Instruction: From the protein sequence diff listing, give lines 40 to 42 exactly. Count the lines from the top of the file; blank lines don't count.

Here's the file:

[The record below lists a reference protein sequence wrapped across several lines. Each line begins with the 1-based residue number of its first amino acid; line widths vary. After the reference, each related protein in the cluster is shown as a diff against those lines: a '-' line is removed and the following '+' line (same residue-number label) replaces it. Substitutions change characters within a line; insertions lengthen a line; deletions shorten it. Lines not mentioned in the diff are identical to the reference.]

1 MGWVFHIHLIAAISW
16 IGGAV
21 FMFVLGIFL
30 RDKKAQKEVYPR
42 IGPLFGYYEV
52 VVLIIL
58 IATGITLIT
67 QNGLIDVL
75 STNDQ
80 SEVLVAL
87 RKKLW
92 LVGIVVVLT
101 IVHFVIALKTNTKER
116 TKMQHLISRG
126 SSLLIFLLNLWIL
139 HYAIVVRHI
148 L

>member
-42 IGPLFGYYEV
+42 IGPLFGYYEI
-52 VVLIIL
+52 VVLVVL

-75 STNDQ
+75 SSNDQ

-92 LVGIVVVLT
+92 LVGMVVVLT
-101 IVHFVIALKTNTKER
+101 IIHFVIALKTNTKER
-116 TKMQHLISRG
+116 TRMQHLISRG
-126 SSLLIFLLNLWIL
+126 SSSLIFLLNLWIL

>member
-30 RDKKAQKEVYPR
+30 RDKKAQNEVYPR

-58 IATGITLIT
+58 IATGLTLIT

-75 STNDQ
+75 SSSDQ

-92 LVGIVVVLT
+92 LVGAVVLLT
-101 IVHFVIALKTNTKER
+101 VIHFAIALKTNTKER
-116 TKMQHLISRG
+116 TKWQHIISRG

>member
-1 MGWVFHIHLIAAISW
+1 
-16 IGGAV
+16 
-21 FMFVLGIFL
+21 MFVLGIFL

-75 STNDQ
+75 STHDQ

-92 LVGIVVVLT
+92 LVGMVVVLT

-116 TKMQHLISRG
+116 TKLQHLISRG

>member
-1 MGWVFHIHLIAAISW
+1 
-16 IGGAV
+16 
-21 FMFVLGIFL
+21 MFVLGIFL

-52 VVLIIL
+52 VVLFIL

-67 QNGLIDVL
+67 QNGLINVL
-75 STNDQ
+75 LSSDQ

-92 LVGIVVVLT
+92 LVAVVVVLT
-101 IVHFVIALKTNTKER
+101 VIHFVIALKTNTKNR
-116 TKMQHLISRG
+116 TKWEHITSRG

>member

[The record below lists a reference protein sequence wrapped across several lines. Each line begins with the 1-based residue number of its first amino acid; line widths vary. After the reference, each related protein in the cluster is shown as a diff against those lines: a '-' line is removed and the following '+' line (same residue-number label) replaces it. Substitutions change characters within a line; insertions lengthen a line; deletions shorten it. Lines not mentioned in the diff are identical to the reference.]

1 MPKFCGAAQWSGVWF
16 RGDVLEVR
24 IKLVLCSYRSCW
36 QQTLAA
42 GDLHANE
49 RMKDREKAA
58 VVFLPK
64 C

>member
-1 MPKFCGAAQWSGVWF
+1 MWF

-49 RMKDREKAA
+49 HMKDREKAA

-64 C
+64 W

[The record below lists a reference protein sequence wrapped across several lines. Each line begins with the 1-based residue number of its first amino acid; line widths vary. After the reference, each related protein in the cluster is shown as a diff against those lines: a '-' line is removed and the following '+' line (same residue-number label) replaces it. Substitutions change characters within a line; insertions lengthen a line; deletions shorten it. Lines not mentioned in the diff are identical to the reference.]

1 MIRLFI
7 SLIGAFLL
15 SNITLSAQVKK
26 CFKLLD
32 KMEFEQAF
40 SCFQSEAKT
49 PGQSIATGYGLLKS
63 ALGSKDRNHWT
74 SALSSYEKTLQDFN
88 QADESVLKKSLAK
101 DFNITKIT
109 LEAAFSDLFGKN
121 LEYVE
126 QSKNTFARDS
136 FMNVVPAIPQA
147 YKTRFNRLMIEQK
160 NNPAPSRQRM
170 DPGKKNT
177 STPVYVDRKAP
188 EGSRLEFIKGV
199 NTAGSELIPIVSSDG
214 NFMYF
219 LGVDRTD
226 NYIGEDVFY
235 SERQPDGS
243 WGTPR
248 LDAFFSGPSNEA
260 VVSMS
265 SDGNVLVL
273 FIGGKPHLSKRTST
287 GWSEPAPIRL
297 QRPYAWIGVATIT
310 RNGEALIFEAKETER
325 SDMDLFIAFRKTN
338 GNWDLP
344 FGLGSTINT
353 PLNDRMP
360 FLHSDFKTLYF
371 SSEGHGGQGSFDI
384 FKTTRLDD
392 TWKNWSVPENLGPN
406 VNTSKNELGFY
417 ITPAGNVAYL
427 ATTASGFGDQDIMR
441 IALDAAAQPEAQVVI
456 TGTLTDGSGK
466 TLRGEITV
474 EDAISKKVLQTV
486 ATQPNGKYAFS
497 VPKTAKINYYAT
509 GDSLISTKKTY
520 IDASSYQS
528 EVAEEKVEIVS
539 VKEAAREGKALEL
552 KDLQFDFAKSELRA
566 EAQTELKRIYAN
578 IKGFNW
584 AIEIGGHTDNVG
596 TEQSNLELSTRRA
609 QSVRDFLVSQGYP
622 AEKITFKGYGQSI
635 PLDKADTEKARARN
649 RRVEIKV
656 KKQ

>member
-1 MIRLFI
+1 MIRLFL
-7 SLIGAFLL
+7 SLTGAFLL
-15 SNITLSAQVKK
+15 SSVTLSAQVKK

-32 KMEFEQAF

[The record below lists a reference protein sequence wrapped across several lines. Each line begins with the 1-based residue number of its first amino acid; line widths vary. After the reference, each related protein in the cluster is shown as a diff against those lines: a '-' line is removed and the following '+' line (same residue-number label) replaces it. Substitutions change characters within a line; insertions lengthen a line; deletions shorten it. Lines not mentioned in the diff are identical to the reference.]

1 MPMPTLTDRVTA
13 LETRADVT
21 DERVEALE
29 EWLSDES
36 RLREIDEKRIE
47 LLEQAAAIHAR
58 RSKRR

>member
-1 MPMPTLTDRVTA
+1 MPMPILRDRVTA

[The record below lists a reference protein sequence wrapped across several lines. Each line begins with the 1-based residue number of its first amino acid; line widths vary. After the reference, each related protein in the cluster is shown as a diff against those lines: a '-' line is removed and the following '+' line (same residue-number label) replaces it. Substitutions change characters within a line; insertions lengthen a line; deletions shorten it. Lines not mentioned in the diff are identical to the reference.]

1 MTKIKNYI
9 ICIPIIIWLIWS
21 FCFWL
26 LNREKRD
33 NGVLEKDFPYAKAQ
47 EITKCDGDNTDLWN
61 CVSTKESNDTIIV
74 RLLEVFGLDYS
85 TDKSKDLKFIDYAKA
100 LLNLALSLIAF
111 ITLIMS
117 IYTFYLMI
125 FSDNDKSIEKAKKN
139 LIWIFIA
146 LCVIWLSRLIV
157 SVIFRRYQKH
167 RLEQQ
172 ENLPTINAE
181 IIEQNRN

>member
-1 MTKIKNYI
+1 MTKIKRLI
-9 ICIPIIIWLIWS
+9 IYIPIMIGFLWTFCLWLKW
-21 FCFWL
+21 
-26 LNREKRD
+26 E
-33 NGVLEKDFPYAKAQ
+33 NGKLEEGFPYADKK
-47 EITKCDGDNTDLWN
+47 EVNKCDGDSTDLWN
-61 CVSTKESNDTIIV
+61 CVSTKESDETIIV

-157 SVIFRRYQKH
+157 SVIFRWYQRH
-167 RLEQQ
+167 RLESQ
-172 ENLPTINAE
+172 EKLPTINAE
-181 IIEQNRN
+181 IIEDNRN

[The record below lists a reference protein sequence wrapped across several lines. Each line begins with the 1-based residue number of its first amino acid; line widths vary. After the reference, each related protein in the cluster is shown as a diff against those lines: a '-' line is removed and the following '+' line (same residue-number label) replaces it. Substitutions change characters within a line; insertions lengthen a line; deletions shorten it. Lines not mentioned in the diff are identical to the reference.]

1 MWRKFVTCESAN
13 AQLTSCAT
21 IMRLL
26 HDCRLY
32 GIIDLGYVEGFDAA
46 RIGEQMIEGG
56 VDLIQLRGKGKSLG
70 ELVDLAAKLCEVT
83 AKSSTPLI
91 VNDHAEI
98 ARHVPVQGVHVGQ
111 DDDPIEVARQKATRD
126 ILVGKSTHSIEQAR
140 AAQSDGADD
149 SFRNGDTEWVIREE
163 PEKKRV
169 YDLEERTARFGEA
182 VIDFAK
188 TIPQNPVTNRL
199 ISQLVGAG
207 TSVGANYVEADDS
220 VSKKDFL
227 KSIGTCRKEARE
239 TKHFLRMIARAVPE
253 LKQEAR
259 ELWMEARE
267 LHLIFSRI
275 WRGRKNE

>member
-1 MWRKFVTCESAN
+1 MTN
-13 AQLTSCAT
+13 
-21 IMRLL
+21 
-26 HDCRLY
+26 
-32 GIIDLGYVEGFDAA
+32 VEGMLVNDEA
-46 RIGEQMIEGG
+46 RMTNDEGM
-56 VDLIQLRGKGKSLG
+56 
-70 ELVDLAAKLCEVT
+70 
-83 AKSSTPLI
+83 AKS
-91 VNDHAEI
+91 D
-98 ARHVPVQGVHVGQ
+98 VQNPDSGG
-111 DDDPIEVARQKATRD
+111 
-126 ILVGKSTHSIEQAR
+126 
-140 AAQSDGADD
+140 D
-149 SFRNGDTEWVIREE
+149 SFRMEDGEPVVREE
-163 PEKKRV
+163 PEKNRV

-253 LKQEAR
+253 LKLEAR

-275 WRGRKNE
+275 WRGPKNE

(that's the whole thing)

+75 SSSDQ

-92 LVGIVVVLT
+92 LVGAVVLLT